Sustainability is not a new consideration for the Neuenkirchen-based Naarmann private dairy in the Münsterland region of Germany. Since its foundation by Theodor Naarmann in 1903, conserving resources while ensuring the highest possible quality standards has been a priority for the company. The dairy’s track record is testament to the success of this approach.

However, the issue of sustainability has taken on a whole new dimension today, as Managing Director Andreas Naarmann can confirm. And there is both a desire and a requirement to provide facts and figures as evidence of progress in this arena. Food producers not only need to meet key sustainability and energy management standards such as DIN 5000.1. They must also be able to withstand the general price pressure in the industry and pay milk producers a fair price for their milk. A new add-on unit from GEA for the plant’s separator is now helping Naarmann dairy to conserve the important resource of water. The savings measured speak for themselves – delivering clear benefits for both the environment and the company’s finances.

More cost- and resource-efficient separator cooling

Naarmann is using a GEA MSI 400 separator with a processing capacity of 40,000 l/h; a GEA standomat handles milk and cream standardization. (Image: GEA)
Naarmann is using a GEA MSI 400 separator with a processing capacity of 40,000 l/h; a GEA standomat handles milk and cream standardization. (Image: GEA)

For Naarmann, reducing water consumption is the next crucial step in its consistent efforts toward becoming a climate-neutral dairy. Back in 2019, the Neuenkirchen site invested in a new energy center. Two combined heat and power plants generate the electricity needed for operations, while a new refrigeration system ensures efficient ice water production. “A short time later, GEA approached us with the idea of the water-saving unit for our separator. We were extremely interested in the pilot project from both an environmental and economic standpoint, since we do not have our own effluent treatment plant,” says Naarmann Project Manager Michael Frenking.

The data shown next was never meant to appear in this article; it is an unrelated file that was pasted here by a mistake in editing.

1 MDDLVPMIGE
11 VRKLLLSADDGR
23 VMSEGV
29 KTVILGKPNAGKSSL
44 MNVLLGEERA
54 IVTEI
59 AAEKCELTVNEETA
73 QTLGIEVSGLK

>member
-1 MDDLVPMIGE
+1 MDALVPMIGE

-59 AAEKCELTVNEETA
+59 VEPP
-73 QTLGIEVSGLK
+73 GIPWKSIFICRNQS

“We agreed without hesitation. Based on our excellent, longstanding partnership with GEA, we had every confidence in the project’s success.”

The close proximity to GEA’s largest site in Oelde, Westphalia – where the pilot plant was designed and built by the company’s centrifuge specialists – was another advantage for the project. “Naarmann is only about 80 kilometers away from us, meaning that the team could be on site quickly, respond flexibly and closely track the project,” explains Sven Irrgang, Smart Services Project Manager at GEA’s Separation Business Unit.

Maximum savings, minimum footprint

Enhancing water efficiency with the compact Water Saving Unit: Managing Director Andreas Naarmann (right), GEA’s Sven Irrgang and Project Manager Michael Frenking (left). The Naarmann dairy saves 300 liters of water per hour of separator operation. (Image: GEA)
Enhancing water efficiency with the compact Water Saving Unit: Managing Director Andreas Naarmann (right), GEA’s Sven Irrgang and Project Manager Michael Frenking (left). The Naarmann dairy saves 300 liters of water per hour of separator operation. (Image: GEA)

Naarmann has used a GEA MSI 400 separator with a processing capacity of 40,000 l/h for eight years, while a GEA standomat automatic standardization unit handles milk and cream standardization. The engine, hood and catcher had previously been cooled in a conventional manner with softened well water, which was discharged into the sewer system following heat transfer.

The pilot GEA Centrifuge Water Saving Unit promised great savings potential as early as during the concept phase. At first glance, no one would think that this small system, which is the size of a moving box, would be able to deliver. But deliver it has – and massively so.